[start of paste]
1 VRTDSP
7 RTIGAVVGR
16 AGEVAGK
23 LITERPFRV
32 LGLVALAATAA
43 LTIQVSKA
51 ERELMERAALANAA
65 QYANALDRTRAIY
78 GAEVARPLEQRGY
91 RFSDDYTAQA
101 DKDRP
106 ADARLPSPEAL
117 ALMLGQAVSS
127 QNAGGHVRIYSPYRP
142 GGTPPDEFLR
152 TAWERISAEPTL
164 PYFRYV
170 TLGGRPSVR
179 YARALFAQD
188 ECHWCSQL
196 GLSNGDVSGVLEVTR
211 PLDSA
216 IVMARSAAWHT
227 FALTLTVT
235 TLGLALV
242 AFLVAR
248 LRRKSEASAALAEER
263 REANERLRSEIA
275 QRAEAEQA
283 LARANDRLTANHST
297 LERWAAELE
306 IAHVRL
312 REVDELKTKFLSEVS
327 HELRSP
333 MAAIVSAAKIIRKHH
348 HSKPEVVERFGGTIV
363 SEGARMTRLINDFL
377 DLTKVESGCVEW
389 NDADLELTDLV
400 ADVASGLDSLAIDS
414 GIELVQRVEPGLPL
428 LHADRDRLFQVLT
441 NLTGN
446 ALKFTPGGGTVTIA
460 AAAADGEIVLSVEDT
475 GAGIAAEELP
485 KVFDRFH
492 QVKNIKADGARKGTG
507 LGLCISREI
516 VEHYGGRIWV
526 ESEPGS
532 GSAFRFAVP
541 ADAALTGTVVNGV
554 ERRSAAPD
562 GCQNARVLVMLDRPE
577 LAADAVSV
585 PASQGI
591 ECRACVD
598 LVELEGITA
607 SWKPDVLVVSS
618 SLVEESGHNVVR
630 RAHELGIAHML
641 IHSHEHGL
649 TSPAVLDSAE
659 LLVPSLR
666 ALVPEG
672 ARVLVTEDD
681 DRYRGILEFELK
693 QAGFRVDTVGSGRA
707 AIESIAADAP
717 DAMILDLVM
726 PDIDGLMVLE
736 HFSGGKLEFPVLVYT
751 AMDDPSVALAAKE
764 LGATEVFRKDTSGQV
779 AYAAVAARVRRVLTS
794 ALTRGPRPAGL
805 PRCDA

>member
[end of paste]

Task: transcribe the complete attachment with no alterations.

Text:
1 VRTDSP
7 RTIGAVVGR
16 AGEVAGK
23 LITERPFRV
32 LGLVALAATAA
43 LTIQVSKA
51 ERELMERAALANAA
65 QYANALDRTRAIY
78 GAEVARPLEQRGY
91 RFSDDYTAQA
101 DKDRP
106 ADARLPSPEAL
117 ALMLGQAVSS
127 QNAGGHVRIYSPYRP
142 GGTPPDEFLR
152 TAWERISAEPTL
164 PYFRYV
170 TLGGRPSVR
179 YARALFAQD
188 ECHWCSQL
196 GLSNGDVSGVLEVTR
211 PLDSA
216 IVMARSAAWHT
227 FALTLTVT
235 TLGLALV
242 AFLVAR
248 LRRKSEASAALAEER
263 REANERLRSEIA
275 QRAEAEQA
283 LARANDRLTANHST
297 LERWAAELE
306 IAHVRL
312 REVDELKTKFLSEVS
327 HELRSP
333 MAAIVSAAKIIRKHH
348 HSKPEVVERFGGTIV
363 SEGARMTRLINDFL
377 DLTKVESGCVEW
389 NDADLELTDLV
400 ADVASGLDSLAIDS
414 GIELVQRVEPGLPL
428 LHADRDRLFQVLT
441 NLTGN
446 ALKFTPGGGTVTIA
460 AAAADGEIVLSVEDT
475 GAGIAAEELP
485 KVFDRFH
492 QVKNIKADGARKGTG
507 LGLCISREI
516 VEHYGGRIWV
526 ESEPGS
532 GSAFRFAVP
541 ADAALTGTVVNGV
554 ERRSAAPD
562 GCQNARVLVMLDRPE
577 LAADAVSV
585 PASQGI
591 ECRACVD
598 LVELEGITA
607 SWKPDVLVVSS
618 SLVEESGHNVVR
630 RAHELGIAHML
641 IHSHEHGL
649 TSPAVLDSAE
659 LLVPSLR
666 ALVPEG
672 ARVLVTEDD
681 DRYRGILEFELK
693 QAGFRVDTVGSGRA
707 AIESIAADAP
717 DAMILDLVM
726 PDIDGLMVLE
736 HFSGGKLEFPVLVYT
751 AMDDPSVALAAKE
764 LGATEVFRKDTSGQV
779 AYAAVAARVRRVLTS
794 ALTRGPRPAGL
805 PRCDA

>member